The International Air Transport Association (IATA) has emphasized its support for the construction of a new international airport for Mexico City that was launched in 2014 to replace Benito Juárez International Airport.
"The current airport is bursting at the seams. It serves 47 million passengers, almost 50% over its design capacity of 32 million. A new airport is vital to enable Mexico City to benefit more fully from its ideal geographic position linking North America and Latin America," said Peter Cerda, IATA’s regional vice president for the Americas.
Aviation already makes a significant contribution to Mexico’s economy, supporting 1 million jobs and 2.9 percent of GDP, including the economic contribution of foreign tourists arriving by air. However, according to a new IATA study, a lack of infrastructure capacity in Mexico City is hindering the country’s ability to capture an even larger share of the benefits of aviation connectivity, both regionally and globally.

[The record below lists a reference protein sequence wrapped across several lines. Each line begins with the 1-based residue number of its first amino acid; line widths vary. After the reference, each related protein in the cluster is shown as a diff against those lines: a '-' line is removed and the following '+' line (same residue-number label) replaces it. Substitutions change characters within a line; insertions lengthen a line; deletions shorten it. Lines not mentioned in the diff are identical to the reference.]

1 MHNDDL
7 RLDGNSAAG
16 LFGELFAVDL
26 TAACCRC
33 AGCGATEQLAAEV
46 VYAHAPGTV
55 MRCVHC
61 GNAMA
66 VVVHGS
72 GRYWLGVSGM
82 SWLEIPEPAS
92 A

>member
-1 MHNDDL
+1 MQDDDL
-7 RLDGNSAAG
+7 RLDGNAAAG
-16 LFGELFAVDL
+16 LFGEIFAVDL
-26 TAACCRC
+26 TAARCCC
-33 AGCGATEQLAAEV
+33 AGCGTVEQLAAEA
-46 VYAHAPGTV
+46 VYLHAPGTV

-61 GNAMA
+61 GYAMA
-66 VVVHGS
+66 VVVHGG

The study concludes that for a country of its size, Mexico underperforms in terms of its integration with the global air transport network. This means that aviation is not fully delivering the benefits that it could with sufficient infrastructure. Mexico trails countries with smaller home markets, including Panama, the Dominican Republic, Colombia, Peru and Chile. This is based on a qualitative measure of the number and economic importance of destinations served from the main airports in a country, the frequency of service to each destination, and the number of forward connections available from each destination, weighted by the GDP of each country.
The IATA study also identifies the cost of missed opportunities if infrastructure development does not keep pace with demand for aviation connectivity. According to the study, if the new airport is not built, it could mean 20 million fewer passengers per year by 2035. This translates into a negative impact of up to $20 billion in future GDP contribution and up to 200,000 fewer jobs in Mexico supported by aviation in 2035.
For information, visit www.iata.org.